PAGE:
What is a PET scan?
Positron Emission Tomography (PET) is an imaging technique that uses gamma rays and a small amount of radionuclide in order to clearly see organs within the body. Because of the use of tracer, PET scans are in the nuclear medicine category.
What are PET scans used for?
PET scans are used to observe metabolic processes within the body which can help diagnose many different diseases. A PET scan can determine your body’s blood flow, oxygen levels in the blood, how much sugar is in the blood, and more.
What can a PET scan find?
PET scans are most commonly used to diagnose different types of cancer, detect issues with the cardiovascular system and neurological system, and potentially catch problems within the central nervous system.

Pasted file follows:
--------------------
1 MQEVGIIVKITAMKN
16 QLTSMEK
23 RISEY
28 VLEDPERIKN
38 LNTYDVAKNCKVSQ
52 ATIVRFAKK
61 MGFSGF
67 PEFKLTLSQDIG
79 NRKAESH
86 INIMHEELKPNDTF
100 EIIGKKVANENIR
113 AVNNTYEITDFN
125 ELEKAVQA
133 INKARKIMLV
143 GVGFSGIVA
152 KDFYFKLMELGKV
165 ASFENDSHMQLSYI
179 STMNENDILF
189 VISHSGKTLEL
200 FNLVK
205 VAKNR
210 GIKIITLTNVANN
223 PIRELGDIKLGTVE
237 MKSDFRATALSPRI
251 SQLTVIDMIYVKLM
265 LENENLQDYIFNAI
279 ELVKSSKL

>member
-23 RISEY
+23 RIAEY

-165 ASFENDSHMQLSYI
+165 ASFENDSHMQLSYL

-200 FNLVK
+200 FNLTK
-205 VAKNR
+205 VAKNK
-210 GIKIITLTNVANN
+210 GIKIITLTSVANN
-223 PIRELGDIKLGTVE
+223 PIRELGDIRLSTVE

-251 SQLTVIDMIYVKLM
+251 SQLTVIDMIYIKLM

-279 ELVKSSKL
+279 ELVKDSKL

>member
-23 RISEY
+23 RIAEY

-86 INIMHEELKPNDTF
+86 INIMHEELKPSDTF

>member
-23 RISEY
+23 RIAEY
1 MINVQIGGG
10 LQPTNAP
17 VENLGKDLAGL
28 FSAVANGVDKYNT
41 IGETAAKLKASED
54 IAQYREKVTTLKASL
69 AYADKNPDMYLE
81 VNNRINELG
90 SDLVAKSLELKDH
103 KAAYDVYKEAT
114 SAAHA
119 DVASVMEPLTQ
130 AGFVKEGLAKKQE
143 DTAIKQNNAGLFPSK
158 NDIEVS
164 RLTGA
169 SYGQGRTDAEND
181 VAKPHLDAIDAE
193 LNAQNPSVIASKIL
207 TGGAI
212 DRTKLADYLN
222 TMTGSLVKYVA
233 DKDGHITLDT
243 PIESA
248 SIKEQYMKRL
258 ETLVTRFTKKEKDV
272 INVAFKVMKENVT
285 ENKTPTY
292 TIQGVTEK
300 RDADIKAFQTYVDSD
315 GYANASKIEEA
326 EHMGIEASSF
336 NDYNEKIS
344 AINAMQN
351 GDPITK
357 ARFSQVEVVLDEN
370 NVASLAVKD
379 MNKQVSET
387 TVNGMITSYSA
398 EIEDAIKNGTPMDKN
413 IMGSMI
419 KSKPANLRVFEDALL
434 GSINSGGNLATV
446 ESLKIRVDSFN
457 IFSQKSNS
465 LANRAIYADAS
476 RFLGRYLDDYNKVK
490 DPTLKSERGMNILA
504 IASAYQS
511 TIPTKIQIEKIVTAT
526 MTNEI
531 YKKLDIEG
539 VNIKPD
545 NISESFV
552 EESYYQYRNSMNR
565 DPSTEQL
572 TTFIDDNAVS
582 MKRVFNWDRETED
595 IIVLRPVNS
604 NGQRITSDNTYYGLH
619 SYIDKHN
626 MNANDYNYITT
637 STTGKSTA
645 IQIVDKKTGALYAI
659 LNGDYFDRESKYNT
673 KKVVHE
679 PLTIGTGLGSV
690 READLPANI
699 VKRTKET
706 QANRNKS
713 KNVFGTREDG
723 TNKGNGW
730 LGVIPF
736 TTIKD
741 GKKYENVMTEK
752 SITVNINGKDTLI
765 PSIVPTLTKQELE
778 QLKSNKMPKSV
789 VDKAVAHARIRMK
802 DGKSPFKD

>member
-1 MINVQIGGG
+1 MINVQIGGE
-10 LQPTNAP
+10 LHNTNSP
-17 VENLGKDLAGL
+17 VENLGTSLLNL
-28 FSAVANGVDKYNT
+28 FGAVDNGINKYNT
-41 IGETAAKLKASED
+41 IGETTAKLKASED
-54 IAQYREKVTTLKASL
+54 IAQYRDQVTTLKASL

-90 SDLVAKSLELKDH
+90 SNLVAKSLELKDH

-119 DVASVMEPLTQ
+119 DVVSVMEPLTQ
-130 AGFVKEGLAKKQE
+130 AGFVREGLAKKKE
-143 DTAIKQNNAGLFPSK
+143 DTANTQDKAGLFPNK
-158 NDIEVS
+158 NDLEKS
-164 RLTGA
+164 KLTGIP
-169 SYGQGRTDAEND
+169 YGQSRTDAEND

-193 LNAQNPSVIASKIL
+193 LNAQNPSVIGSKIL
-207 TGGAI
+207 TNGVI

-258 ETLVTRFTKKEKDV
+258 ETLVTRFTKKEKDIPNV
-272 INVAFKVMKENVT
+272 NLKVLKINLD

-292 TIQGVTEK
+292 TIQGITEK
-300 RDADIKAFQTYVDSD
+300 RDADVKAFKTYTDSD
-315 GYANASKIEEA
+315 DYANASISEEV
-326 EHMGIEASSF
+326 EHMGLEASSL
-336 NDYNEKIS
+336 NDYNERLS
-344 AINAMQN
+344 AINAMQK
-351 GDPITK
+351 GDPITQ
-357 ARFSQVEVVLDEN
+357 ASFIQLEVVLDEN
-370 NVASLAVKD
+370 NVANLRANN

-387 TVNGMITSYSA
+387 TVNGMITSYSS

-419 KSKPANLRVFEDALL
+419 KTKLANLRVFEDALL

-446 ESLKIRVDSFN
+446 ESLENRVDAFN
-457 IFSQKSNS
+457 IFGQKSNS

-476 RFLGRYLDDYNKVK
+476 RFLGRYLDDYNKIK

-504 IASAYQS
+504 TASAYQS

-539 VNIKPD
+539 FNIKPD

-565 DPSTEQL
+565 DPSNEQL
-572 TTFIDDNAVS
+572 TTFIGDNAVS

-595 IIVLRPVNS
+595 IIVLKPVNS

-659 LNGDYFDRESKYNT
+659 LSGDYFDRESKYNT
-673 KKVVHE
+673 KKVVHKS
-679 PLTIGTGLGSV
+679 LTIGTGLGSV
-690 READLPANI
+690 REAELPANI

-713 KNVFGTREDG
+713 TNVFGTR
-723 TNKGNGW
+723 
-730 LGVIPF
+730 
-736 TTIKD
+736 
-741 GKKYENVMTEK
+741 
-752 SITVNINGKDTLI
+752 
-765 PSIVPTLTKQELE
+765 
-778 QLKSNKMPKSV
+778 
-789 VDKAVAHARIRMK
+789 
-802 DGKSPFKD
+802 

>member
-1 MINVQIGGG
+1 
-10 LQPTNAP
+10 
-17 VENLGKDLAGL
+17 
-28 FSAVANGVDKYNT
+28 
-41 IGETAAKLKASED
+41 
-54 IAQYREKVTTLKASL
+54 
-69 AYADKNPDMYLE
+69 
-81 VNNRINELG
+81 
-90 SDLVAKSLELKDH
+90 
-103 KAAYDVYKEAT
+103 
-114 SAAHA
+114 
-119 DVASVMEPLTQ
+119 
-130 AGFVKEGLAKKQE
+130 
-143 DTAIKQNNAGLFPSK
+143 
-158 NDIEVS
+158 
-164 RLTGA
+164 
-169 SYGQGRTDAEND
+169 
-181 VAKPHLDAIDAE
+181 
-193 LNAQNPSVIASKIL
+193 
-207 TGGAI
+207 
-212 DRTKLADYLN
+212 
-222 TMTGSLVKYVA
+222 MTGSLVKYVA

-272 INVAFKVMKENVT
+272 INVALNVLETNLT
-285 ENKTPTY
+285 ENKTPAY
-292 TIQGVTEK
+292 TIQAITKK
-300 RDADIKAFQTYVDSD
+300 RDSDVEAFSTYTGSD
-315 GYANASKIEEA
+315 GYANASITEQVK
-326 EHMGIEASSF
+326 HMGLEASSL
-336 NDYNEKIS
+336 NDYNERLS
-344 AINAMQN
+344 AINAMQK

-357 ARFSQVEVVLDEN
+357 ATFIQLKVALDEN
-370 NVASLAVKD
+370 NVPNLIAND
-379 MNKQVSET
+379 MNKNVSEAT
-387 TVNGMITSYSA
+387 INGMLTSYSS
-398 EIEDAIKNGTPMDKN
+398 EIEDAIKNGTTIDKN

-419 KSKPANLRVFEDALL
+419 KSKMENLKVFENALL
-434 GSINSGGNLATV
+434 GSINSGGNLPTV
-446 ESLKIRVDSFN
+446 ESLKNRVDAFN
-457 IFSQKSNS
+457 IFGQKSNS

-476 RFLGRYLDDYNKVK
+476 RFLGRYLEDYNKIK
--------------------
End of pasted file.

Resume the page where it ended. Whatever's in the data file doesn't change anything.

What should I expect?
Prior to your PET scan, you may not eat or drink anything at least six hours before your procedure. You may be asked to change into a hospital gown and to remove all jewelry and accessories so no metal can interfere with the scanning equipment. Tracers will be administered either by injection, ingestion, or inhalation. The scan will take place after an hour to allow the body to absorb the tracer. A PET scan takes 30-45 minutes, and you must lie still on the imaging table. The technician may tell you to hold your breath in order to take certain images. You will hear clicks and buzzing noises while you lay on the table. Patients may return to normal activity after the scan and the radioactive tracer should be completely out of your system in a few days.
Who will I hear from afterward?
A trained TRG specialist will collect and interpret your scans and be in touch with your physician.